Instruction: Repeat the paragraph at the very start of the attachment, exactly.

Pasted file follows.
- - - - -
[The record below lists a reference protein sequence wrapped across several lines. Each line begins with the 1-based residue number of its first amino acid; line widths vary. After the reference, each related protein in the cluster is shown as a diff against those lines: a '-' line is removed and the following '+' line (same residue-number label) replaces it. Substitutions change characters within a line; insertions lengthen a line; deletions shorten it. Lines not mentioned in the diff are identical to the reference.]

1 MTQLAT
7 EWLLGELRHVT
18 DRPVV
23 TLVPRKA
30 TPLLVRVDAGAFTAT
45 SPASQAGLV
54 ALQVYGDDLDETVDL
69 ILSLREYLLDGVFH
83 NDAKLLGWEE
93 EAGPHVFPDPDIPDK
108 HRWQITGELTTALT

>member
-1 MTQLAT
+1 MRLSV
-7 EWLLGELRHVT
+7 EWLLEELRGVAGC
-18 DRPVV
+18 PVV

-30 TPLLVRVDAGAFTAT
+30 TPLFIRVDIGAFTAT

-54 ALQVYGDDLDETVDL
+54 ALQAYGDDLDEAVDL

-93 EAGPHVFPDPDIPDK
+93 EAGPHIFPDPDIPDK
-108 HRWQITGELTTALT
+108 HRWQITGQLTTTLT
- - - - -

[The record below lists a reference protein sequence wrapped across several lines. Each line begins with the 1-based residue number of its first amino acid; line widths vary. After the reference, each related protein in the cluster is shown as a diff against those lines: a '-' line is removed and the following '+' line (same residue-number label) replaces it. Substitutions change characters within a line; insertions lengthen a line; deletions shorten it. Lines not mentioned in the diff are identical to the reference.]